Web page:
Wednesday, January 23, 2013

The 1967 Indians

Someone once said "Cleveland Rocks!", but it probably wasn't an Indians fan in the 1960s-1980s. Between 1961 (when the AL expanded to 10 teams) and 1994 (when the leagues were split into 3 divisions each), the Indians finished higher than 5th place (or 4th place after divisional play) only once.  In 1968 they finished in THIRD place, but 16.5 games behind the Tigers.

Here are all the players (who had cards) seeing action with the Cleveland Indians in 1967. The tribe had good starting pitching during the mid-to-late 1960s (with Sam McDowell at or near the top in all 3 AL pitching categories, and often accompanied by one or more of his teammates), but they always seemed to finish in 5th or 6th place (and finished 8th of 10 in 1967).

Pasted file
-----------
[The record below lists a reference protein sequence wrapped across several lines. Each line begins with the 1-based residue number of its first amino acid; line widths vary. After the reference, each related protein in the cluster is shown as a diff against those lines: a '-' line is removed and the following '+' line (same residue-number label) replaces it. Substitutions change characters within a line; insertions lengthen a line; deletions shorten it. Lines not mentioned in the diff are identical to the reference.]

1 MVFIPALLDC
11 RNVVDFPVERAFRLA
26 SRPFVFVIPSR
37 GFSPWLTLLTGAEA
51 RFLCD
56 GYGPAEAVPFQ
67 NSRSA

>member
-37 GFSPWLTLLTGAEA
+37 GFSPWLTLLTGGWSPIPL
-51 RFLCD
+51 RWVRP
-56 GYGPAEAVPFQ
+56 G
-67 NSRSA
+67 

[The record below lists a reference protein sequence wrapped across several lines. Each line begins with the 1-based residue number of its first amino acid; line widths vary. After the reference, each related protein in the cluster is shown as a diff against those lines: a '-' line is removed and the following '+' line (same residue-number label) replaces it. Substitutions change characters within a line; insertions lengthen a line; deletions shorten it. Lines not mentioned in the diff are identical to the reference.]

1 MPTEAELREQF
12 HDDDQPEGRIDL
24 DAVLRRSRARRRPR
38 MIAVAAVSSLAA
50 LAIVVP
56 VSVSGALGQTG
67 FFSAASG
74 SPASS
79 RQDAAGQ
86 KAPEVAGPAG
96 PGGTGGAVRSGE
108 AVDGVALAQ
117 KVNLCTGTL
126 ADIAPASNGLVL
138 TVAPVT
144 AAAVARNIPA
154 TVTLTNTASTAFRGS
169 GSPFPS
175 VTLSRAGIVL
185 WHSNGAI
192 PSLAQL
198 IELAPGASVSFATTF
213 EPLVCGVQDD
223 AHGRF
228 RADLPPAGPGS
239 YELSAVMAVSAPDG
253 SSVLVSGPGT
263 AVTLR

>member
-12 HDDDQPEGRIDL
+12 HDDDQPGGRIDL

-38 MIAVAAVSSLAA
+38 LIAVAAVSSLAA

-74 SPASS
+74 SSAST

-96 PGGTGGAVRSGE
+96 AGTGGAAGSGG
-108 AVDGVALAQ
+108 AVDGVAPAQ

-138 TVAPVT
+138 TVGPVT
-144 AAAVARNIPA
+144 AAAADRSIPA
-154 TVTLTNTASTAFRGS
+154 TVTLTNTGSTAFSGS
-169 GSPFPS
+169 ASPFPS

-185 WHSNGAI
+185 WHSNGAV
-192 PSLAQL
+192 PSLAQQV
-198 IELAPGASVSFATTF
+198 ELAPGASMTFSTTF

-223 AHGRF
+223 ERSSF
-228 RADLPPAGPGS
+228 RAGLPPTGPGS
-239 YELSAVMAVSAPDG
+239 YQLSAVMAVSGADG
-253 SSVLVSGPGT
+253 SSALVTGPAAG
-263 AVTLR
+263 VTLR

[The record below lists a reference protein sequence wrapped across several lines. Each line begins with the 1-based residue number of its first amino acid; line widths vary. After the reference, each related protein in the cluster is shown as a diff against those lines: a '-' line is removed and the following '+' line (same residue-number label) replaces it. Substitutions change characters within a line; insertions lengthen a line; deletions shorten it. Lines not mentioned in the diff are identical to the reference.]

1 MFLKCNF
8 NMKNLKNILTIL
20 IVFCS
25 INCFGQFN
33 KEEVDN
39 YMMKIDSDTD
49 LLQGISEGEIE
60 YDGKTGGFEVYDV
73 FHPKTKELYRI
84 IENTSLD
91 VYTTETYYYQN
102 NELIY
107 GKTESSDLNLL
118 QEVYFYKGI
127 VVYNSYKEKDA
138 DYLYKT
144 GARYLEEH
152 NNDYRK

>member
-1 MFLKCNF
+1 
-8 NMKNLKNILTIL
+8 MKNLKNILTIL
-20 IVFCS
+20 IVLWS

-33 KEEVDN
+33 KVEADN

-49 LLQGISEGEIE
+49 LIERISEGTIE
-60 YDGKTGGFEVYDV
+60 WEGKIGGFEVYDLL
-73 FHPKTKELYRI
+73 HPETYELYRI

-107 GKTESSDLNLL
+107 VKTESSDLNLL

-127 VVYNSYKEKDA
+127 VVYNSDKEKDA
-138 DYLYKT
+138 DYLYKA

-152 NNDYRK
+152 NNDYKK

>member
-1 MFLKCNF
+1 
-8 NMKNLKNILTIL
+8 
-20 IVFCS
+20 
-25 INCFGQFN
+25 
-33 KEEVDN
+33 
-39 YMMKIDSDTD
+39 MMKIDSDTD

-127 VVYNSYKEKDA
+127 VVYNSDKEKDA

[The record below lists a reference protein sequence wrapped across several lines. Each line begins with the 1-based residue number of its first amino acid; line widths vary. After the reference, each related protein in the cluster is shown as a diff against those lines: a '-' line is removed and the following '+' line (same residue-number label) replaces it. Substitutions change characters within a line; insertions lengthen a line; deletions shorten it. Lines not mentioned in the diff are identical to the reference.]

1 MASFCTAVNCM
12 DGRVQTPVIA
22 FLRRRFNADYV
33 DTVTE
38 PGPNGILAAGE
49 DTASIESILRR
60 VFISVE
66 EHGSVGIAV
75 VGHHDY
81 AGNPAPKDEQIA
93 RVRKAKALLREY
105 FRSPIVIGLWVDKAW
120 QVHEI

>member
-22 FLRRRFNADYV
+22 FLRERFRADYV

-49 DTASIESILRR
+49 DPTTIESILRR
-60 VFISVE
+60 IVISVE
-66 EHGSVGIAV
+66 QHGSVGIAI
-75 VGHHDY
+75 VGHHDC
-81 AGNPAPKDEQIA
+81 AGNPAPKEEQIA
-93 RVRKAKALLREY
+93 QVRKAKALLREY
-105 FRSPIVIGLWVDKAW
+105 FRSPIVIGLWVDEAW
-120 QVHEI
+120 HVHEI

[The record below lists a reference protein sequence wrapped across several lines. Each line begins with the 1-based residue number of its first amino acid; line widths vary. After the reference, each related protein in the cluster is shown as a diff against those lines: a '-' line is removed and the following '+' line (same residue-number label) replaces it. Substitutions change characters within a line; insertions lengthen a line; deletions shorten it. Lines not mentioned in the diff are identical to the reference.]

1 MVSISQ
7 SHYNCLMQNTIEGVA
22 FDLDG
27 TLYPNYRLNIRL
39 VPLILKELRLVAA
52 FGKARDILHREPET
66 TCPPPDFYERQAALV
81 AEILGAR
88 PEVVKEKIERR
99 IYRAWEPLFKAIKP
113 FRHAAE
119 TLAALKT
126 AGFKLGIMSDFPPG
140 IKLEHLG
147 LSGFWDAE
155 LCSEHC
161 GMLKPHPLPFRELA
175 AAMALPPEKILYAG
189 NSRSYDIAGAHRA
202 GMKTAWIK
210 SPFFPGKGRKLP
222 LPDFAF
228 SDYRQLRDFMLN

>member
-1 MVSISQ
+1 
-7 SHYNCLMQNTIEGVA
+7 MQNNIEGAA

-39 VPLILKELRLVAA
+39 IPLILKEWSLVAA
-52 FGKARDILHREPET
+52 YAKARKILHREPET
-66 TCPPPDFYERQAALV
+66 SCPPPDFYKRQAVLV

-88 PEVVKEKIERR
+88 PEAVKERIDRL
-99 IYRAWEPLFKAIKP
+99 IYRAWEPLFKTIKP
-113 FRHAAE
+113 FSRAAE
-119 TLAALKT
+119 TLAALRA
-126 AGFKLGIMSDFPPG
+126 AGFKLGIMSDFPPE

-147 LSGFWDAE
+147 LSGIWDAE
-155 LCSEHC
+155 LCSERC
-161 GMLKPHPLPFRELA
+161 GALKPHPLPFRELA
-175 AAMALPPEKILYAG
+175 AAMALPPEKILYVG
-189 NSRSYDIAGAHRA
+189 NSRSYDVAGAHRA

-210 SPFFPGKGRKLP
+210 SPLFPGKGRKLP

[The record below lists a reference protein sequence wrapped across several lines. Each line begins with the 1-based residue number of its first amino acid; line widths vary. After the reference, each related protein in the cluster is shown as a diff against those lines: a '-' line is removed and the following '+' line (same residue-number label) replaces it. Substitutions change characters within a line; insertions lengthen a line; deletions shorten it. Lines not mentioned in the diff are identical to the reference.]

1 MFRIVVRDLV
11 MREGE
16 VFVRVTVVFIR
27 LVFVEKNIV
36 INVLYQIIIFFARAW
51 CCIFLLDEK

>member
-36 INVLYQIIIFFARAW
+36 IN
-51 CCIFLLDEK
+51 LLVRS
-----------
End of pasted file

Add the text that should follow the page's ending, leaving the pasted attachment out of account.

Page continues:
McDowell was the ace of the Tribe's staff. He led the AL in strikeouts in '65, '66, '68, '69, and '70, but finished 10 behind Boston's Jim Lonborg in 1967. The Indians' top 4 starters finished with double-digit wins in 1967: McDowell (13), Steve Hargan (14), Luis Tiant (12), and Sonny Siebert (10).

John O'Donoghue was 8-9 as the 5th starter, and relieved in as many games as he started. Orlando Pena was purchased from the Tigers on May 6th, and went on to lead the staff with 8 (!) saves. Reliever George Culver went 7-3 in 53 games during his rookie season, then was traded to the Reds for Tommy Harper after the season. Bob Allen was 0-5 over 47 games in his last big-league season. He spent 5 more seasons in the minors before retiring.

Here are the starting eight. All but Azcue, Horton, and Fuller played 135 or more games.